• Serhiy Kudelia, a professor of political science at Baylor University, examines the ongoing practice of “physical integrity rights violations” committed by Ukrainian state agents and affiliated paramilitaries in government-controlled Donbass. The author writes that “persistent repressive practices against local civilians undermine the credibility of the state in that region, create additional barriers for settling the conflict and may foreshadow the broadening of the range of targets to include regime opponents.” Kudelia identifies three main implications in the near-term: (1) The SBU security service may have gotten “additional discretionary powers and greater institutional autonomy” after Poroshenko put a long-time loyalist in charge of the service. (2) The outbreak of the armed conflict in Donbass was “partially the result of a deep legitimacy crisis of the post-Maidan Ukrainian government” and Kiev has failed to address that. (3) “The impunity of security services, transformation of paramilitaries into semi-private armies equipped with tanks and artillery and lack of external constraints on their actions represent a major obstacle” to settling the conflict. (PONARS Eurasia, October 2017)
  • Steven Pifer, a former U.S. ambassador to Ukraine, observes that attitudes in Ukraine toward Russia since the start of the conflict in Donbass “have hardened to a consider­able degree, and the appeal of Western institutions such as the European Union and NATO has grown.” This represents a marked shift from the period before 2014, when, following the Soviet Union’s collapse, “Ukraine and Russia maintained relations that at times were testy, but their differences largely appeared manageable.” The author attributes the change in Ukrainian attitudes to the Kremlin’s use of military force to seize Crimea and its subsequent support for armed separatism in eastern Ukraine. (Brookings Institution, 10.18.17)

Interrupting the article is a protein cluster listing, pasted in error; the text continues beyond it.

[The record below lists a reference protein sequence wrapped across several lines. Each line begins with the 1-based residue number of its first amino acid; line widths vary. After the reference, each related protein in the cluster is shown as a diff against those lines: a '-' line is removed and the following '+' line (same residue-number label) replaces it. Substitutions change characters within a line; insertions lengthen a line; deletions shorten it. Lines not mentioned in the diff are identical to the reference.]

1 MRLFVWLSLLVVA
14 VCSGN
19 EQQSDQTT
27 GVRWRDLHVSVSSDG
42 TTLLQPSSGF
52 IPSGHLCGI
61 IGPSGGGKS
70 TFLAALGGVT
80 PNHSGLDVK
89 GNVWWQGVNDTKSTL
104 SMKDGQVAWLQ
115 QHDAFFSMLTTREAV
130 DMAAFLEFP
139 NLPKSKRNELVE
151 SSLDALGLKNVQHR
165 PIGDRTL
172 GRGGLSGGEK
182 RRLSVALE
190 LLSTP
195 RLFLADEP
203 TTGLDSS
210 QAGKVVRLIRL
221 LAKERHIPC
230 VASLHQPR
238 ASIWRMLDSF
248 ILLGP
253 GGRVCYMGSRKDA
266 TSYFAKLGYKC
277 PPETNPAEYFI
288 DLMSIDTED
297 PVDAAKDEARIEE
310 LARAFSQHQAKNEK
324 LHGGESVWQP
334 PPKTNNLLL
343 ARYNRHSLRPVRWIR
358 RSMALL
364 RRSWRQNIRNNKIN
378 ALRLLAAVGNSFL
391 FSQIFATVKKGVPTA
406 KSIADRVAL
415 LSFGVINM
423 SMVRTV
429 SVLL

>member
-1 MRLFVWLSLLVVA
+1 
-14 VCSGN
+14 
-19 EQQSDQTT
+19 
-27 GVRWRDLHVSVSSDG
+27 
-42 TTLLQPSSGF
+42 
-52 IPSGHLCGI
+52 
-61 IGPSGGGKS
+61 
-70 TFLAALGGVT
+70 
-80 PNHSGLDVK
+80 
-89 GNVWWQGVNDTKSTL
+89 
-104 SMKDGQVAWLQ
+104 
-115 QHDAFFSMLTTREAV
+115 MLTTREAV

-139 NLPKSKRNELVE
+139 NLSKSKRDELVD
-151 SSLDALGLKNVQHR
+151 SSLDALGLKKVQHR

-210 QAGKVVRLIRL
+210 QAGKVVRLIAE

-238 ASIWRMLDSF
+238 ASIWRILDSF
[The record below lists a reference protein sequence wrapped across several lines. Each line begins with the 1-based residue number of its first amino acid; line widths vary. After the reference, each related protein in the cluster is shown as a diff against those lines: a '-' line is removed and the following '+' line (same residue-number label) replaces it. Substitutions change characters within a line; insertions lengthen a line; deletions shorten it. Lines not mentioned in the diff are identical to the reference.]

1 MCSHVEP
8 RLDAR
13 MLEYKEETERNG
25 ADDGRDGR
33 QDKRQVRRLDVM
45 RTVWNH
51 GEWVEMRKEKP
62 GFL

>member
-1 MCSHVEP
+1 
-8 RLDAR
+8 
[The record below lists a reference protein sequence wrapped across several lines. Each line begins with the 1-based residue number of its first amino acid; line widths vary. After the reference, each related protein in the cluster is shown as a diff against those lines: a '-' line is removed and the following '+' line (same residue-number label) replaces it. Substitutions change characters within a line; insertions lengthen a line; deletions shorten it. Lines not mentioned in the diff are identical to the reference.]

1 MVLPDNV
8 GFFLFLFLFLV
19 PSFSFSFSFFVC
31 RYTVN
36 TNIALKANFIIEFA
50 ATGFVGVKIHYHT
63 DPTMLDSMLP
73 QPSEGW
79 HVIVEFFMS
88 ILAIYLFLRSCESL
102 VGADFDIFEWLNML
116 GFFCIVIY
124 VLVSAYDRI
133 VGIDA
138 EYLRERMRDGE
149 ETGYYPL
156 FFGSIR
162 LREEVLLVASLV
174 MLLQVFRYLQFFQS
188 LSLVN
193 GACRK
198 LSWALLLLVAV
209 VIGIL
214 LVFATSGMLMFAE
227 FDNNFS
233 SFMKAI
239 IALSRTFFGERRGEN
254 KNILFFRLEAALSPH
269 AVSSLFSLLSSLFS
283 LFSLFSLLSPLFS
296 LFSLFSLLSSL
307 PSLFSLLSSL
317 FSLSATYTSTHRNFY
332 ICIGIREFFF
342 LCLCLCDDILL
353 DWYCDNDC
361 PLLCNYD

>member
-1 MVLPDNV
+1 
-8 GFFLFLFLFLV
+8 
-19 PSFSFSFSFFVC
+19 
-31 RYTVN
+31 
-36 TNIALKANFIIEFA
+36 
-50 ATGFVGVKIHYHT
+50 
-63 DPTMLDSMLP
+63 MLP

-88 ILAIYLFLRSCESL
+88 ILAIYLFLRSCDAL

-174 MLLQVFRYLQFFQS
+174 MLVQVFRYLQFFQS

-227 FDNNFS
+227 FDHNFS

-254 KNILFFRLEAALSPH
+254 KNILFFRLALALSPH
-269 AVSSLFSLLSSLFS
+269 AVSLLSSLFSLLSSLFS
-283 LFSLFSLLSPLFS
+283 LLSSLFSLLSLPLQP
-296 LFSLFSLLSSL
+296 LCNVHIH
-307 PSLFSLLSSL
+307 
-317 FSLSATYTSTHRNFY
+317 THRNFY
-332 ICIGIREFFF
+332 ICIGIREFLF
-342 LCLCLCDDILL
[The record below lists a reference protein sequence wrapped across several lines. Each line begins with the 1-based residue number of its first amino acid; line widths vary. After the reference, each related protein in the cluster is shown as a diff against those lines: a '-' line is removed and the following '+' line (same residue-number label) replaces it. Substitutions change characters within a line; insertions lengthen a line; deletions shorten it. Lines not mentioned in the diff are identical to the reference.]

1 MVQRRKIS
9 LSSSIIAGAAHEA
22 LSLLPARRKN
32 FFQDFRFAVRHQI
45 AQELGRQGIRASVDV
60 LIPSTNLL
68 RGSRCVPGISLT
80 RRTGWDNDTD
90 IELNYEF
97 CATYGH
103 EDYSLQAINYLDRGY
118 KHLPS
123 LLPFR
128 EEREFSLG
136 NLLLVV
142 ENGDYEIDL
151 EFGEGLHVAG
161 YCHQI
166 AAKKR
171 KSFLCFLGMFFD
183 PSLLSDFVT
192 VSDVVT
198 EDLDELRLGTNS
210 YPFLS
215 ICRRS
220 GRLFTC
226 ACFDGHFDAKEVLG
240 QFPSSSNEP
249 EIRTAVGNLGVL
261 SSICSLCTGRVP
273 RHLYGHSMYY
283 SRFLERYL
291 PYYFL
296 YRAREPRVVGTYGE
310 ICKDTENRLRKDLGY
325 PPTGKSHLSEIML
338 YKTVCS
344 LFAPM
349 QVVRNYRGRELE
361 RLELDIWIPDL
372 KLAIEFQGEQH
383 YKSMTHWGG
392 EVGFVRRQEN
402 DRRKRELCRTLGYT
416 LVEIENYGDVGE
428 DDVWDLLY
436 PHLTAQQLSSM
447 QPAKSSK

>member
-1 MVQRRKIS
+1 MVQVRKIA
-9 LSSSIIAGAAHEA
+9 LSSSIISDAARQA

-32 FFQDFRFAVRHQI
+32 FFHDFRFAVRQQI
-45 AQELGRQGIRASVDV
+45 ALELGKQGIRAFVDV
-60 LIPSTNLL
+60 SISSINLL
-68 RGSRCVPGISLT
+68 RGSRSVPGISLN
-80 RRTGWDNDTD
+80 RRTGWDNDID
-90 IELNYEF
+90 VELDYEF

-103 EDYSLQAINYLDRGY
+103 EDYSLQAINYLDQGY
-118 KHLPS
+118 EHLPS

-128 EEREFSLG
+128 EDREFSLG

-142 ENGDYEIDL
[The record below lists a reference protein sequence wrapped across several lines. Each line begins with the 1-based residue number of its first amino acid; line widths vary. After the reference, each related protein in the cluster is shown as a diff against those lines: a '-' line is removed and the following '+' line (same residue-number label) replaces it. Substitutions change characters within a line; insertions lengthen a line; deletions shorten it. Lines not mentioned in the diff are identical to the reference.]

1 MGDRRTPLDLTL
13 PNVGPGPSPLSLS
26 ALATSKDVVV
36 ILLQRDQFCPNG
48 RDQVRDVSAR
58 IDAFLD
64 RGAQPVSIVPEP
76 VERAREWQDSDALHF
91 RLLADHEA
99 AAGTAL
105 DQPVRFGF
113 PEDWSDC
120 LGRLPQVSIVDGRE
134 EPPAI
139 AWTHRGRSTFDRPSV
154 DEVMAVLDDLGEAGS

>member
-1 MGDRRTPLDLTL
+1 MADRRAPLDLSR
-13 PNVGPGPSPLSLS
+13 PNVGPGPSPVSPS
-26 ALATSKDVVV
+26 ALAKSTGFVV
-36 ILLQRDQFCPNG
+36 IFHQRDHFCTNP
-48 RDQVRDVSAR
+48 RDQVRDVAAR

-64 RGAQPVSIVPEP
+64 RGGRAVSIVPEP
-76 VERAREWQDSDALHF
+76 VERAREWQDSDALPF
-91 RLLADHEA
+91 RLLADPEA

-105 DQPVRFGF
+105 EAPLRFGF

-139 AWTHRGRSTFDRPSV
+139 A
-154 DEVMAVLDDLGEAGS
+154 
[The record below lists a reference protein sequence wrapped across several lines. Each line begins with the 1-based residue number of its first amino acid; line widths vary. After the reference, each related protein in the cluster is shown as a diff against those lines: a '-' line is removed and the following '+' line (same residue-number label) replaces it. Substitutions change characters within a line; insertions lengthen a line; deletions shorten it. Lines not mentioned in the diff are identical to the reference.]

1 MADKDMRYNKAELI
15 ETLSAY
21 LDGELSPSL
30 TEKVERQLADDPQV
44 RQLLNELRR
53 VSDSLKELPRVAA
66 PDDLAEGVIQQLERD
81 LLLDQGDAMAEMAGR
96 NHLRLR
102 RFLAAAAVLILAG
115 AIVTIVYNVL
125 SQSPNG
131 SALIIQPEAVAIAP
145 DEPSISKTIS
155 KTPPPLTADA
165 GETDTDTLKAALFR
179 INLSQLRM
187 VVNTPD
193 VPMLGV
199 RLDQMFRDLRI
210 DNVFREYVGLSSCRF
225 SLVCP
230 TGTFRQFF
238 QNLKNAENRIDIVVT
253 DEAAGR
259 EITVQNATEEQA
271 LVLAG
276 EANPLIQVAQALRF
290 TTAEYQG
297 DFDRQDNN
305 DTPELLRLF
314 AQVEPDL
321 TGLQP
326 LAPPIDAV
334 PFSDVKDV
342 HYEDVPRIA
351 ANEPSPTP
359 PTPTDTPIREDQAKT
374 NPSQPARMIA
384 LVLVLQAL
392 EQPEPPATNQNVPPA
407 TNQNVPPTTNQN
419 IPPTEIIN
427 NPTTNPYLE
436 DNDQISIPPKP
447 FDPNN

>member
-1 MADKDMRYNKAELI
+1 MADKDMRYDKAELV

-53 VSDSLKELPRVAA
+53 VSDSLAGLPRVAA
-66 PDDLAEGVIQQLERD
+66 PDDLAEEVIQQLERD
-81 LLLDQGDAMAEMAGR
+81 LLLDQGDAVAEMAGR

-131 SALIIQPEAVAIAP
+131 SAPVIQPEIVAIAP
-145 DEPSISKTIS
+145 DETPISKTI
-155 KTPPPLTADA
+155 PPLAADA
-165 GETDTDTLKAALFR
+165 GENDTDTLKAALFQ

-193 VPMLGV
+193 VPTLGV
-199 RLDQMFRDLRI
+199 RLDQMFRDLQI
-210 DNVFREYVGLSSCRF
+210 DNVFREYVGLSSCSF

• Anne Applebaum, author of several books about the communist legacy in the ex-USSR and Eastern Europe, describes the historical roots of Russia’s anxiety over political turbulence in Ukraine. While “Putin’s Russia is not Stalin’s Soviet Union,” nevertheless, “the relationship between Russia and Ukraine has come full circle,” she writes. (The Washington Post, 10.20.17)

Other important news:

  • Cyberattacks using malware called “BadRabbit” hit Ukraine and Russia Oct. 24, causing flight delays at Ukraine’s Odessa airport and affecting several media outlets in Russia, including the Interfax news agency. The metro system in Kiev also reported a hack on its payment system. (Reuters, 10.24.17)
  • Ukrainian President Petro Poroshenko vowed on Oct. 20 to push for legislation creating an anticorruption court by the end of the year, in an apparent response to demands from Western allies as well as protesters camped outside parliament in Kiev. The move comes amid the first sustained wave of opposition protests in Kiev since Poroshenko’s predecessor was ousted. (RFE/RL, 10.21.17)
    • Ukrainian anticorruption investigators have raided the home and office of the mayor of the Black Sea port of Odessa, who is at the center of an embezzlement probe. (RFE/RL, 10.23.17)
  • Oleg Deripaska, the Russian metals tycoon, will seek to raise $1.5 billion for his aluminum and hydropower empire in the first Russian initial public offering in London since the Ukraine crisis, a key test of Western investor sentiment. (Financial Times, 10.23.17)
  • Ksenia Sobchak, the Russian socialite and TV personality who recently announced that she will be running for president, called Ukraine "Russia’s most important partner" on Oct. 24 and said that restoring relations with Kiev is "the most important task that lies before Russia." Sobchak told journalists that "from the point of view of international law, Crimea is Ukrainian—full stop," adding that Russia had "broken its word" by violating the 1994 Budapest Memorandum guaranteeing Ukraine's territorial integrity. (RFE/RL, 10.24.17)